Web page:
For all his adult life, Donald Trump—as a businessman, Presidential candidate and now President—has trafficked in bribery and coercion.

First bribery: 

  • Florida Attorney General Pam Bondi personally solicited a political contribution from Donald Trump around the same time her office deliberated joining an investigation of alleged fraud at Trump University and its affiliates. 
  • After Bondi dropped the Trump University case, he wrote her a $25,000 check for her re-election campaign. The money came from the Donald J. Trump Foundation.
  • Republican Texas Attorney General Ken Paxton moved to muzzle a former state regulator who says he was ordered in 2010 to drop a fraud investigation into Trump University for political reasons.
  • Paxton’s office issued a cease and desist letter to former Deputy Chief of Consumer Protection John Owens after he made public copies of a 14-page internal summary of the state’s case against Donald Trump for scamming millions from students of his now-defunct real estate seminar.
  • After the Texas case was dropped, Trump cut a $35,000 check to the gubernatorial campaign of then-attorney general and now Texas Governor Greg Abbott.

Related image

Now coercion:

  • Throughout his career as a businessman, Trump forced his employees to sign Non-Disclosure Agreements, threatening them with lawsuits if they revealed secrets of his greed and/or criminality.
  • In 2016. USA Today found that Trump was involved in over 3,500 lawsuits during the previous 30 years: “At least 60 lawsuits, along with hundreds of liens, judgments, and other government filings” were from contractors claiming they got stiffed.
  • On March 16, 2016, as a Republican Presidential candidate, Trump warned Republicans that if he didn’t win the GOP nomination in July, his supporters would literally riot: “I think you’d have riots. I think you would see problems like you’ve never seen before. I think bad things would happen, I really do. I wouldn’t lead it, but I think bad things would happen.”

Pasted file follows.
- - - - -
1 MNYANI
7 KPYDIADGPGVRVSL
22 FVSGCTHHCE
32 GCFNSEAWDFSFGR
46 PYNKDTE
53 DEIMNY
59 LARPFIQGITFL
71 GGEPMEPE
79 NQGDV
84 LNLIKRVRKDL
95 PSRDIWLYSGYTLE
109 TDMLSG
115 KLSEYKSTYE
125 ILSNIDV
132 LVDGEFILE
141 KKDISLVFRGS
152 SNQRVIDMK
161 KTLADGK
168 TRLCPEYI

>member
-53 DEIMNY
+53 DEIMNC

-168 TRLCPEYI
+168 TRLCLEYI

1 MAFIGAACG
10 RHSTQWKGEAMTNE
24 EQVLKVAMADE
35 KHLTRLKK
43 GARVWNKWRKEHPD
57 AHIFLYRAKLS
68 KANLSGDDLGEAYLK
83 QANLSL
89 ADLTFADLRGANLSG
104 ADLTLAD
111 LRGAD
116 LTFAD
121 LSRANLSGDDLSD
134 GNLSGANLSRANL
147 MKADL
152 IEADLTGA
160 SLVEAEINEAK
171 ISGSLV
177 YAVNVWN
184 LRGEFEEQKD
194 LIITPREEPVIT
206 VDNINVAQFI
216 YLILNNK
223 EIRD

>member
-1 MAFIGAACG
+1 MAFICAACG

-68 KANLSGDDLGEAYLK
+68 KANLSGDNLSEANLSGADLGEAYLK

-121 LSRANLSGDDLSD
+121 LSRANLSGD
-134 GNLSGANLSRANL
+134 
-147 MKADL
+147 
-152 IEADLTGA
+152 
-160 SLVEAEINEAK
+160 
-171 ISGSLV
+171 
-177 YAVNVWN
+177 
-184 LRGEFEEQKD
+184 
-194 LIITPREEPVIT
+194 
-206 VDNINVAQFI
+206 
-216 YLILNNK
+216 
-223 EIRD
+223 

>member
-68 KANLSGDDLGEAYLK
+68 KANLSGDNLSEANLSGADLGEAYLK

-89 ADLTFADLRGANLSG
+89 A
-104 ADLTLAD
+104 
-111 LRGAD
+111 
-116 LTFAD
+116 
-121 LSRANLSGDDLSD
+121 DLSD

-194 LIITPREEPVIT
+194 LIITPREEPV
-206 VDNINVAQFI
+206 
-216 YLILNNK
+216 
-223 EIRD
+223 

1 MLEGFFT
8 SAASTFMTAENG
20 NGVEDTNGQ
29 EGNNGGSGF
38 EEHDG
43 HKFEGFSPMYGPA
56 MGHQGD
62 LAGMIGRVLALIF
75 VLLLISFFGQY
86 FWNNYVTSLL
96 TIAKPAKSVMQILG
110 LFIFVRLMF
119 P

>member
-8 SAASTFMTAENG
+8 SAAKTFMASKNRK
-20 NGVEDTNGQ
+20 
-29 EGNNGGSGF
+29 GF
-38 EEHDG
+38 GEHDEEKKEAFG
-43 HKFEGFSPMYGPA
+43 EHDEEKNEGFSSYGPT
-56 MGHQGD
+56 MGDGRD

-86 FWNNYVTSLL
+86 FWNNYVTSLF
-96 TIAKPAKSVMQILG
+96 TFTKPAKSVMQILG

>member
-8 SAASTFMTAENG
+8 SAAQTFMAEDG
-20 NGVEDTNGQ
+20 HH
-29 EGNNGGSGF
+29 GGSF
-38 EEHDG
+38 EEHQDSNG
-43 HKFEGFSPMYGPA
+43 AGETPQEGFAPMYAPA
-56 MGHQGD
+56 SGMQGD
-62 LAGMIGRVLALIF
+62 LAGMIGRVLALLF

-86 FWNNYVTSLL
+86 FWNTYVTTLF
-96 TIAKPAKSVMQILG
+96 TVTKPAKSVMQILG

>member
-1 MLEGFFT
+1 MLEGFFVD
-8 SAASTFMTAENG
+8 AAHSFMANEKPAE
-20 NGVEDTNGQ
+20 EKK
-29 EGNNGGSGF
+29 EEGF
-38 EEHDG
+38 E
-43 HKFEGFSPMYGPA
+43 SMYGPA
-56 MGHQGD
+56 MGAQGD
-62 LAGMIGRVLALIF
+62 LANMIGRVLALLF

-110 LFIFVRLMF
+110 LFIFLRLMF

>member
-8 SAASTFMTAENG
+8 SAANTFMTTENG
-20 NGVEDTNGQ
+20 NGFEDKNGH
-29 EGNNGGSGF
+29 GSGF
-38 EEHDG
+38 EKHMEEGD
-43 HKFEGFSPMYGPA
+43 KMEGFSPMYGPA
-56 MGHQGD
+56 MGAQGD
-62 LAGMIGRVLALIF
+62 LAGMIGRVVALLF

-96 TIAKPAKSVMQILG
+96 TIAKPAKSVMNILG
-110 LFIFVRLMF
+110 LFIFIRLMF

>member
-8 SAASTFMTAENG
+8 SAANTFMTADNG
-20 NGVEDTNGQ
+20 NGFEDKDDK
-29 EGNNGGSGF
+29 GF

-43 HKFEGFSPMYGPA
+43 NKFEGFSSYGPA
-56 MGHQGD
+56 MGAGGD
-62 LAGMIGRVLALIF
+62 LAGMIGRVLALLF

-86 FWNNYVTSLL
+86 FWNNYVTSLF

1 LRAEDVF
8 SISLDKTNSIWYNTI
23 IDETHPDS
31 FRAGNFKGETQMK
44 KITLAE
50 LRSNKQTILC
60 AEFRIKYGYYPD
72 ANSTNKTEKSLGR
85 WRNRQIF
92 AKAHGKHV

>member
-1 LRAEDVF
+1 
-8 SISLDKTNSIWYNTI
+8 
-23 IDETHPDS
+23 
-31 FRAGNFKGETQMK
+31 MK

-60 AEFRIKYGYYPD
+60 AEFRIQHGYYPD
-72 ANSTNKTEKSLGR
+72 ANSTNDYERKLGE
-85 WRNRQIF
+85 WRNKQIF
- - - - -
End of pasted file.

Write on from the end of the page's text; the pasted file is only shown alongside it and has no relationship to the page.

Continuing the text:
• An NBC reporter summed it up as: “The message to Republicans was clear: ‘Nice convention you got there. Shame if something happened to it.'”
  • Speaking with Bob Woodward, the legendary Washington Post investigative reporter, Trump confessed: “Real power is—I don’t even want to use the word—fear.”
  • During his Presidential campaign he encouraged Right-wing thugs to attack dissenters at his rallies, even claiming he would pay their legal expenses. 

But when he has confronted men and women who can’t be bribed or intimidated, Trump has reacted with rage and desperation.

WHY TYRANTS FEAR COURAGE: PART TWO (END)

In Bureaucracy, History, Law, Law Enforcement, Politics, Social commentary on January 1, 2020 at 12:18 am

…A truly great man is ever the same under all circumstances. And if his fortune varies, exalting him at one moment and oppressing him at another, he himself never varies, but always preserves a firm courage, which is so closely interwoven with his character that everyone can readily see that the fickleness of fortune has no power over him.
The conduct of weak men is very different. Made vain and intoxicated by good fortune, they attribute their success to merits which they do not possess. And this makes them odious and insupportable to all around them. And when they have afterwards to meet a reverse of fortune, they quickly fall into the other extreme, and become abject and vile.
—N
iccolo Machiavelli, The Discourses

Related image

Niccolo Machiavelli

When Donald Trump—as a businessman and President—has been confronted by men and women who can’t be bribed or intimidated, he has reacted with rage and frustration.

  • Trump boasted that he “never” settled cases out of court. But New York Attorney General Eric Schneiderman pressed fraud claims against the real estate mogul’s counterfeit Trump University—and Trump settled the case out of court rather than take the stand.
  • “Today’s $25 million settlement agreement is a stunning reversal by Donald Trump,” said Schneiderman on November 18, 2016, “and a major victory for the over 6,000 victims of his fraudulent university.”